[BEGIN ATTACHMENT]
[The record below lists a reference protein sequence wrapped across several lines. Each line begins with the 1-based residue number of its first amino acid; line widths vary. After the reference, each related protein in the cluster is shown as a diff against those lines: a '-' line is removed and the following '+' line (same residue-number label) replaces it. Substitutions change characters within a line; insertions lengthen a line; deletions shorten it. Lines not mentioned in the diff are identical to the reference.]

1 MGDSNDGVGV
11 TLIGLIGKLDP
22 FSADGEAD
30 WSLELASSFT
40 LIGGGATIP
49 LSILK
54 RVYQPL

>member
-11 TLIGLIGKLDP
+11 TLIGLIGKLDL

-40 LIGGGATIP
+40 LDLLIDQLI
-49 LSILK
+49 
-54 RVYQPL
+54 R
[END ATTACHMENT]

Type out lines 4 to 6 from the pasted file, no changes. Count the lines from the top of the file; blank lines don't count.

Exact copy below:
22 FSADGEAD
30 WSLELASSFT
40 LIGGGATIP